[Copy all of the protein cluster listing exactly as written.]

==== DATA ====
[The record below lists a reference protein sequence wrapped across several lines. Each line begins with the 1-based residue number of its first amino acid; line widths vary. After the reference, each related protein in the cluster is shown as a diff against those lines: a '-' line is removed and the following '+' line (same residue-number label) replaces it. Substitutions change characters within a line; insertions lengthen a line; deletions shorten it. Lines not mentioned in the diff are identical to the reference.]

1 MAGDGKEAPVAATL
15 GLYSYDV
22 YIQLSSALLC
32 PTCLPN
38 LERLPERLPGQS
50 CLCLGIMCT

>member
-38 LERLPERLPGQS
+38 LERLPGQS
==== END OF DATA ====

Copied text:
[The record below lists a reference protein sequence wrapped across several lines. Each line begins with the 1-based residue number of its first amino acid; line widths vary. After the reference, each related protein in the cluster is shown as a diff against those lines: a '-' line is removed and the following '+' line (same residue-number label) replaces it. Substitutions change characters within a line; insertions lengthen a line; deletions shorten it. Lines not mentioned in the diff are identical to the reference.]

1 MAGDGKEAPVAATL
15 GLYSYDV
22 YIQLSSALLC
32 PTCLPN
38 LERLPERLPGQS
50 CLCLGIMCT

>member
-38 LERLPERLPGQS
+38 LERLPGQS